Tuesday, 4 May 2010

Baby Peter Connelly’s legacy (2): How can a fair system of accountability operate when the organisation comprises a complex system?

This post follows yesterday’s theme. Ed Balls, Secretary of State for Children, Schools and Families, commanded that Ofsted deliver a clear answer on the matter of accountability in its report. That may perhaps have led Ofsted to finger Haringey’s department head Sharon Shoesmith so prominently and publicly, to the exclusion of other players. Appearing to lend weight to this view, Mr Justice Foskett’s High Court decision against Shoesmith could equally reinforce the view that leadership is entirely a function and property of one individual and the position they hold, rather than (or as well as) a function and property of the organisation and how it works interdependently. In large and complex systems, responsibility is diffused throughout the structure. It is held jointly with others and depends on others’ contribution, so accountability might reasonably be deemed to have a plural quality.

Factors beyond any one jobholder’s remit and skills have a bearing on leadership performance. The system shapes leadership as much as leadership shapes the system. A case in point is the government’s requirement that local authorities adopt its much criticised national computer system for managing social workers’ caseload. Another is the child protection partnership that operates with schools, doctors and the police. In the Baby P case, the police incorrectly claimed that mother and child were living alone. The doctor incorrectly said that there were no suspicious injuries. The lawyer incorrectly said that there was insufficient evidence for a Care Order. Shoesmith wasn’t responsible for all of these, so she could hardly be held accountable for their performance failures. But if she can’t, who can? Judge Foskett could see a problem.

In his ruling, Foskett said “… a substantial factor in the Claimant being replaced by the Secretary of State was because, as head of the department that was assessed to be inadequate, she was held “accountable”. To that extent, the normal conceptions of “fairness” to the individual do not really apply. There needs to be a debate, which one case decided on its own facts cannot possibly resolve, about whether individual responsibility in this way for a collective failure is what is to be expected of someone who achieves the position of DCS [director of children’s services] or its equivalent and, of course, whether it justifies summary dismissal. … It is to be noted that the Dismissal Appeal Panel at Haringey gave as one of its reasons for upholding the decision to dismiss the Claimant “that the Director of Children’s Services was personally accountable for any failings identified in the Service” by the Ofsted report. I have not heard full argument about what “accountable” means in the legal context … and the view I express about it is necessarily tentative. However, whilst there can be no doubt that the word is generally understood simply to mean the same as “answerable” (in other words, a person who is “accountable” is the person who must answer questions about why something did or did not happen), it would be a very significant step to say that “accountability” means liability for summary dismissal without compensation. That seems to me, potentially at any rate, to open up some very large employment law issues aside the obvious comment that few people would want to take on the role of DCS in those circumstances.”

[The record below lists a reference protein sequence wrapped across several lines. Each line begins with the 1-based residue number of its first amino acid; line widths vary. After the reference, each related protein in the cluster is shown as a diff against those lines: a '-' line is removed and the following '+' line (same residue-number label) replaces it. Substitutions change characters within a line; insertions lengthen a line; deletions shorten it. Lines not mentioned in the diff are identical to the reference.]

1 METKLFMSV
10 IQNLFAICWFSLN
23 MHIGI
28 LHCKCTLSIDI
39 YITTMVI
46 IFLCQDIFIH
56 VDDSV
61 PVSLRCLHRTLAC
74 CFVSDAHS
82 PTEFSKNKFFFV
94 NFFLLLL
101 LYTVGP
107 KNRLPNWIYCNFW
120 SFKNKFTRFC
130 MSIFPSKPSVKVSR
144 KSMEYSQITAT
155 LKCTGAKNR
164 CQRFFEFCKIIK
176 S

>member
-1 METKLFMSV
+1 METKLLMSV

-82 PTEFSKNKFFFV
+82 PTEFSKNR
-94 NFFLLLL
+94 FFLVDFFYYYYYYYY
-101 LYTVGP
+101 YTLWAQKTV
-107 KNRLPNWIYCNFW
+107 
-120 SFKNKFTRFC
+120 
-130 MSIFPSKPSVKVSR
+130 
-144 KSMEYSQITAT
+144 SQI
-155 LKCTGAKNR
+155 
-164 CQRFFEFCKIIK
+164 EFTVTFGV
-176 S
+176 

The accountability issues raised reach beyond Foskett’s “employment law issues”. They include the need to embrace a systems perspective. There is work still to be done here; this includes challenging the popular notion that is it always individuals who should be held accountable; what about teams and other agency partners? Should such accountability be seen as something that is invoked only after failure? What about a suitable and ongoing accountability process being openly communicated before major change is required (such as improving child protection in a council)? What should that accountability process look like, whether singular or plural? Which party should initiate discussion about it? Who would be capable of conducting it? (For a fuller discussion, see Chapter 14: ‘Leadership and Accountability’ in The Search for Leadership.)